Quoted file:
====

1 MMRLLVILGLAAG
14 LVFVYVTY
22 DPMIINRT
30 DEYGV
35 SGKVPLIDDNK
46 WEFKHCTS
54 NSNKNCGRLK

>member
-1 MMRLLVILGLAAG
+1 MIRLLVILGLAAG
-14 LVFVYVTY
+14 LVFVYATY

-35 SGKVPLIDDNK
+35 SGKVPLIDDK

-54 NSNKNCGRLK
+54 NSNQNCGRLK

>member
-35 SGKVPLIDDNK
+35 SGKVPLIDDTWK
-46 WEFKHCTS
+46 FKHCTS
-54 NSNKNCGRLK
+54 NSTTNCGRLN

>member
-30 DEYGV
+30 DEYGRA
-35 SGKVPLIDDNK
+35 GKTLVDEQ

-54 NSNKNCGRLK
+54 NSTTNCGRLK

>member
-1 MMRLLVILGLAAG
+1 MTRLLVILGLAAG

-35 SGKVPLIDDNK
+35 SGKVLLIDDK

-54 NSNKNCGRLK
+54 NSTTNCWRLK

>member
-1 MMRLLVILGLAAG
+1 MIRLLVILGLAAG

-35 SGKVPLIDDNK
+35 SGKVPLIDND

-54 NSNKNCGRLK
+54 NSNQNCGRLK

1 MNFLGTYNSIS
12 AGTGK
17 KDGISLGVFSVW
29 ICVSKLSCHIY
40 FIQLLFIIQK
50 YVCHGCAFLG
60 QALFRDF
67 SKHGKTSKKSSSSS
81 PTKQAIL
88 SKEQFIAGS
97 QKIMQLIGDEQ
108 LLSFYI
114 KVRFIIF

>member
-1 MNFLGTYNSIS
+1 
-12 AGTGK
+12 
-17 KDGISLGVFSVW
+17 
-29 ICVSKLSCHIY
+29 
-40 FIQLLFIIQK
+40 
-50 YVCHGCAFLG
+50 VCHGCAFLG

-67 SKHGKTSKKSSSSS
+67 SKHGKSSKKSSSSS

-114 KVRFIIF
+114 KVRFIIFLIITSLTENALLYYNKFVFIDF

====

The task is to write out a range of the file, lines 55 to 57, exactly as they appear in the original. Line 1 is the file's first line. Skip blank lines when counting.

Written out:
97 QKIMQLIGDEQ
108 LLSFYI
114 KVRFIIF